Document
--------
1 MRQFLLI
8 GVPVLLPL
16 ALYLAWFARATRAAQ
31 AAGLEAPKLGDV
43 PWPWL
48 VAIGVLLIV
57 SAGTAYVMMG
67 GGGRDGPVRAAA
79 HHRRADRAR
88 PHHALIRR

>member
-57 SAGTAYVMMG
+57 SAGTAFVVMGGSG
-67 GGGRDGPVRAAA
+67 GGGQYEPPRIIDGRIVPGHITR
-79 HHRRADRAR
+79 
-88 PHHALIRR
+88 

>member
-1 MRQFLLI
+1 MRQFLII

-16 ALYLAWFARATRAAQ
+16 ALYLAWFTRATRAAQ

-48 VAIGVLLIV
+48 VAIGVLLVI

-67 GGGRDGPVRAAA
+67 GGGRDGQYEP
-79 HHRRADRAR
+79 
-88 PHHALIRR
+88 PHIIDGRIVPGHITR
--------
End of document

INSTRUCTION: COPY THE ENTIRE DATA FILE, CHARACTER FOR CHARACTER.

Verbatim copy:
1 MRQFLLI
8 GVPVLLPL
16 ALYLAWFARATRAAQ
31 AAGLEAPKLGDV
43 PWPWL
48 VAIGVLLIV
57 SAGTAYVMMG
67 GGGRDGPVRAAA
79 HHRRADRAR
88 PHHALIRR

>member
-57 SAGTAYVMMG
+57 SAGTAFVVMGGSG
-67 GGGRDGPVRAAA
+67 GGGQYEPPRIIDGRIVPGHITR
-79 HHRRADRAR
+79 
-88 PHHALIRR
+88 

>member
-1 MRQFLLI
+1 MRQFLII

-16 ALYLAWFARATRAAQ
+16 ALYLAWFTRATRAAQ

-48 VAIGVLLIV
+48 VAIGVLLVI

-67 GGGRDGPVRAAA
+67 GGGRDGQYEP
-79 HHRRADRAR
+79 
-88 PHHALIRR
+88 PHIIDGRIVPGHITR